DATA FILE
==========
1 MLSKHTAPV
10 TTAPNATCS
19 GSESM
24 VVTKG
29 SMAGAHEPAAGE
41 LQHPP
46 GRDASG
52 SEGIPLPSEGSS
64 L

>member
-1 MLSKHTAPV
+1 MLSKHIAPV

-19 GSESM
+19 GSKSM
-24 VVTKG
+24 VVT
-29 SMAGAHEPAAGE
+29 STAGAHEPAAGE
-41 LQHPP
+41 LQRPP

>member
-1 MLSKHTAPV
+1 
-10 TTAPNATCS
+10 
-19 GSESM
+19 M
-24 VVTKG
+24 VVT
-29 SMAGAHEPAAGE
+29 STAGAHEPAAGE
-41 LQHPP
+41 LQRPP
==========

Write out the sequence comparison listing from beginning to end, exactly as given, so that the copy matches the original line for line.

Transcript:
1 MLSKHTAPV
10 TTAPNATCS
19 GSESM
24 VVTKG
29 SMAGAHEPAAGE
41 LQHPP
46 GRDASG
52 SEGIPLPSEGSS
64 L

>member
-1 MLSKHTAPV
+1 MLSKHIAPV

-19 GSESM
+19 GSKSM
-24 VVTKG
+24 VVT
-29 SMAGAHEPAAGE
+29 STAGAHEPAAGE
-41 LQHPP
+41 LQRPP

>member
-1 MLSKHTAPV
+1 
-10 TTAPNATCS
+10 
-19 GSESM
+19 M
-24 VVTKG
+24 VVT
-29 SMAGAHEPAAGE
+29 STAGAHEPAAGE
-41 LQHPP
+41 LQRPP